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Diabetic Cardiomyopathy-The Intersection of Heart Disease

Diabetic Cardiomyopathy

Diabetic Cardiomyopathy is a condition which limits the heart’s ability to pump blood through your body.

It involves thickening, stiffening and other changes in the heart muscle.

Recognizing the symptoms may save your life.

Cardiomyopathy develops as a result of blockages in the small and large vessels of the heart. Although doctors can detect and treat it, cardiovascular disease remains a major cause of mortality for people with diabetes. 

In fact, heart disease or stroke claim the lives of two out of three people with diabetes.

So it’s good to understand what causes Diabetic Cardiomyopathy, what its symptoms are, how to cut your risk, and what treatments are available.

How Diabetic Cardiomyopathy develops:

  • Diabetes can cause changes in the body and the heart over time.

You may know that diabetes increases the risk of coronary artery disease, heart attack, and stroke. But you may not know that research links diabetes to a higher risk of cardiomyopathy.

Those who don’t manage their diabetes well may experience long periods of high blood sugar, which damages blood vessels and nerves.

  • Obesity — often a reason for type 2 diabetes — strains the heart. 

Researchers link both issues to three reactions that take a toll on your body:

  • Increased release of hormones such as leptin, the “obesity hormone”
  • Chronic inflammation
  •  Oxidative stress, which can damage DNA

Over time, these responses by your body can cause heart problems, including diabetic cardiomyopathy.

Prevention – Prevention –Prevention

Multiple studies have shown that the damage diabetic cardiomyopathy inflicts relates directly to blood glucose levels. So it’s important to keep those levels under control. Here are key tips to help you:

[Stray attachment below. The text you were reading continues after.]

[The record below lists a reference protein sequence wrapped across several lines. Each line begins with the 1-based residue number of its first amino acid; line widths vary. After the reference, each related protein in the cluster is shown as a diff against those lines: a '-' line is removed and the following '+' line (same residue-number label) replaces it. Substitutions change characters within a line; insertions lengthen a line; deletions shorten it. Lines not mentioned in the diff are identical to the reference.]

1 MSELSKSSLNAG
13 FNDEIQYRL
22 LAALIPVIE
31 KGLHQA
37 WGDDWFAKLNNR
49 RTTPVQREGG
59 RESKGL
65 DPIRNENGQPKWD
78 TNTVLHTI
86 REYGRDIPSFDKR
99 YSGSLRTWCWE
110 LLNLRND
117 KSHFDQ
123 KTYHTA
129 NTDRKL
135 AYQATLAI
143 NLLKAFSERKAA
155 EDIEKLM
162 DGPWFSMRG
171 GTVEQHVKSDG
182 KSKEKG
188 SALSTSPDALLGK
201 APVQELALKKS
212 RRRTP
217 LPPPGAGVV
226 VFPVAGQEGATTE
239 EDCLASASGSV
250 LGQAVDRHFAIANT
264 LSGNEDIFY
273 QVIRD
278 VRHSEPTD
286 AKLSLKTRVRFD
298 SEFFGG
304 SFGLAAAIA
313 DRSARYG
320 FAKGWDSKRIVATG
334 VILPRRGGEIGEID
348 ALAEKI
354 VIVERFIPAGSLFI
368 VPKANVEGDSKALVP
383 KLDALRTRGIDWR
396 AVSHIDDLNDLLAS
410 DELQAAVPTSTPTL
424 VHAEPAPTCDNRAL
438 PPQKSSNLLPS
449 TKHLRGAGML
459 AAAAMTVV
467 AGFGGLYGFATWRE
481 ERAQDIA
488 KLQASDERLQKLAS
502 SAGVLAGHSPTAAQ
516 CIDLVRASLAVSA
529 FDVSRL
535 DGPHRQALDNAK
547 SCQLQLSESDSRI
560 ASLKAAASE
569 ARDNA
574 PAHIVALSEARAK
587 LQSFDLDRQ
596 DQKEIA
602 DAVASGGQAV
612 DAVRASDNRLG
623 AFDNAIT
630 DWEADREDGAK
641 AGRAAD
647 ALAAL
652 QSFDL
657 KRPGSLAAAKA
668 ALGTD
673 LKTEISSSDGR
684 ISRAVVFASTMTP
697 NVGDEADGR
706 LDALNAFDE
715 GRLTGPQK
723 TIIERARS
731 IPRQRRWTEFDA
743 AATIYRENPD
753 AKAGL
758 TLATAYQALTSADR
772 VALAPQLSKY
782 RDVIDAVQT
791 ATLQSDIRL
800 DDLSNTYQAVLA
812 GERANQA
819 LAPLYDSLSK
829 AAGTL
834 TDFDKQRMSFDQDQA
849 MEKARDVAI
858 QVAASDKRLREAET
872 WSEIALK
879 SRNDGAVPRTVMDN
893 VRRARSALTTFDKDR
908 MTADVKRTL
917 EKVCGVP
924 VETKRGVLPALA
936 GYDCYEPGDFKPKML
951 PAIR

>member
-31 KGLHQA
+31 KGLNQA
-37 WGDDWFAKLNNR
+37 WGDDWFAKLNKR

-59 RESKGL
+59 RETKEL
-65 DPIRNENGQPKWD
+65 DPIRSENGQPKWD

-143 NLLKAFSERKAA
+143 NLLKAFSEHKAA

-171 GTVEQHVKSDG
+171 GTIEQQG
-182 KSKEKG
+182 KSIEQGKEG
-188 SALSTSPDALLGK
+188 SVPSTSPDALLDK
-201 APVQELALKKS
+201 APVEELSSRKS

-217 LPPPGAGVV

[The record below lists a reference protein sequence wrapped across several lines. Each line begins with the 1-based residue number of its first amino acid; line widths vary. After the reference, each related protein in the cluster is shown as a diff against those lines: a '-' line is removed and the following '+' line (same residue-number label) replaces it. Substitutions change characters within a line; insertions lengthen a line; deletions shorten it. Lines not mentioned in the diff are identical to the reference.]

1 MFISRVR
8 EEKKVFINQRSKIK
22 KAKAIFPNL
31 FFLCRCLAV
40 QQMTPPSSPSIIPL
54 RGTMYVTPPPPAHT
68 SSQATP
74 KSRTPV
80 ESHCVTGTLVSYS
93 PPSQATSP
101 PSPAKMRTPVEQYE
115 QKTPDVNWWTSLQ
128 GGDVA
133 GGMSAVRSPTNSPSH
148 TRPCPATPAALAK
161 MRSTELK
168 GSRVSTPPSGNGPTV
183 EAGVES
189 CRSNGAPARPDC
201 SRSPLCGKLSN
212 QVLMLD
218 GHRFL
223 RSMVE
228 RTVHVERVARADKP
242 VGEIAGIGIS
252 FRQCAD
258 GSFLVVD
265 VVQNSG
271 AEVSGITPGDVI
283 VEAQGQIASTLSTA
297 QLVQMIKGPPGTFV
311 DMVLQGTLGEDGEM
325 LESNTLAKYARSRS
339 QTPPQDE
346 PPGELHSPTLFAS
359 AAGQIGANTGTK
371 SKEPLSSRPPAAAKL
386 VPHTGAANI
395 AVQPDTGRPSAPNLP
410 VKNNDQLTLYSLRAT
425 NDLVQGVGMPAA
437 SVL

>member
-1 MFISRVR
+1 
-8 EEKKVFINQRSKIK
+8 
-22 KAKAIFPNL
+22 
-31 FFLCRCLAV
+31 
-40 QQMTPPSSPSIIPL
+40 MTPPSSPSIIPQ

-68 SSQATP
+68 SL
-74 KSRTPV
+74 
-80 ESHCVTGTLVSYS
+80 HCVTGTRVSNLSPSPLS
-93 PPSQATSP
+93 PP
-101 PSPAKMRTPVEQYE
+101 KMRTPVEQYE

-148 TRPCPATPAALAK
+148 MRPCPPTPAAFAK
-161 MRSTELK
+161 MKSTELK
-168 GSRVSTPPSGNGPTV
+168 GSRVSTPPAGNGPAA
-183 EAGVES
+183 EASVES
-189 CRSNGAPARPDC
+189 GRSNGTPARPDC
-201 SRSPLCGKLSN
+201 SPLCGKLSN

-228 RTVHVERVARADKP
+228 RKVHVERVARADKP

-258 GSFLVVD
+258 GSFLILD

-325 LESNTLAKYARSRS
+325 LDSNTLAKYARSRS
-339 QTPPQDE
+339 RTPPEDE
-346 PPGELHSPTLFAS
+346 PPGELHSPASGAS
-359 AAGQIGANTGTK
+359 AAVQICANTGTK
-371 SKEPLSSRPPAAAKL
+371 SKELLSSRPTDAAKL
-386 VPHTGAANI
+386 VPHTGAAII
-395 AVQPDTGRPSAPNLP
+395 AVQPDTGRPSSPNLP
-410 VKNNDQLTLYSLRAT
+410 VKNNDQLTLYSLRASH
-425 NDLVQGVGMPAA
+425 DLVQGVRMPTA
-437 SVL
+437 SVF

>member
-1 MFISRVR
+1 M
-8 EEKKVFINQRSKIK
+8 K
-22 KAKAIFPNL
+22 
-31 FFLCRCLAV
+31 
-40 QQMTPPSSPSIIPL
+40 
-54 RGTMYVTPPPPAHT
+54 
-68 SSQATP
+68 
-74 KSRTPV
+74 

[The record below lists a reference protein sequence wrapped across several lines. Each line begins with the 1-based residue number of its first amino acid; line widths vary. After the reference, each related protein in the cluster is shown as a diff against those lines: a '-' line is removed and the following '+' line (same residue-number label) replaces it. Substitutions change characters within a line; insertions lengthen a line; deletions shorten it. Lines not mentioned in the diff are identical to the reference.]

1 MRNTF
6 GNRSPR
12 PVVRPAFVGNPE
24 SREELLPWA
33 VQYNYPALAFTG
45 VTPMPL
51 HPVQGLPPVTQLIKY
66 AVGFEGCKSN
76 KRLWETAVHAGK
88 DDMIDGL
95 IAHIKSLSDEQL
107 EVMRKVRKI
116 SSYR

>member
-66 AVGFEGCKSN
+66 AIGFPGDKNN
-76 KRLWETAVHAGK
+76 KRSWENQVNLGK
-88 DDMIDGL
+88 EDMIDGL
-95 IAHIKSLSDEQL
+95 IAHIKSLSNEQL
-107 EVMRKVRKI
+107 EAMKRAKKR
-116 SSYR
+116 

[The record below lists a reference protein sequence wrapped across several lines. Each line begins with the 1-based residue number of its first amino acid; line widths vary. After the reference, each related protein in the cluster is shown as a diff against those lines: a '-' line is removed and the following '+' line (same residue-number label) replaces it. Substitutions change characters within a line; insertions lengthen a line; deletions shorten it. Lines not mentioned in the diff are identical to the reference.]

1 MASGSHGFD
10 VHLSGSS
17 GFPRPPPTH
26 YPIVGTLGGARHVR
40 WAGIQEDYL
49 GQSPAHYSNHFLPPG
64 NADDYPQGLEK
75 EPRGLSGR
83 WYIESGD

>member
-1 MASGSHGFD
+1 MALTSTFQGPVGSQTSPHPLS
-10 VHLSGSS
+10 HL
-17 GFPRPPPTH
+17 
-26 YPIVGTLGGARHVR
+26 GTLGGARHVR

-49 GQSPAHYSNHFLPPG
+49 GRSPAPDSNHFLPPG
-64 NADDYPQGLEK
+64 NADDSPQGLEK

1. Get 30 minutes of moderate physical activity at least five days a week.

2. Monitor your blood sugar levels.

If you keep your A1C levels below 7, you can dramatically lower your chances of heart-related complications.

3. Eat a healthy diet (and limit your carbohydrate intake). Learn to use the Glycemic Index when planning or choosing foods.

4. Take all medications/insulin as prescribed by your doctor.

5. See your doctor regularly.

Signs to watch for:

It’s important to watch for signs of cardiomyopathy and get treated quickly. The condition can occur even when diabetes is well-controlled, so see your doctor if you notice:

• Unusual shortness of  breath with minimal or no exertion

• Swollen ankles, legs, and feetDiabetic Cardiomyopathy-The Intersection of Heart Disease

• Chronic fatigue

• A cough not related to a cold or flu

• Abdominal bloating

• Chest pain

• Irregular heartbeat

Screening and treatment

Screening for Diabetic Cardiomyopathy usually involves an echocardiogram (heart ultrasound), which provides a detailed picture of the heart.
If you have Diabetic Cardiomyopathy, speak with your doctor about treatment options. It’s important to follow his or her suggestions to lower your chances of heart failure.

Depending on how serious or advanced your condition, your doctor may recommend:

• Lifestyle changes (stop smoking, exercise regularly, and eat a healthy diet)

• Medications (including beta blockers and ACE inhibitors)

• Procedures such as cardiac catheterization (to look at the blood vessels of the heart)

• Bypass surgery or a heart transplant (for severe cases)

The best advice is to follow the tips for avoiding complications and be alert for signs of trouble.

DIABETIC CARDIOMYOPATHY LINK

 

Prevention is better than needing intervention.

 

LEARN MORE: 

Diabetic Retinopathy-Protecting Yourself From Vision Loss

Diabetic Nerve Damage: Four Areas That Will Impact Your Life

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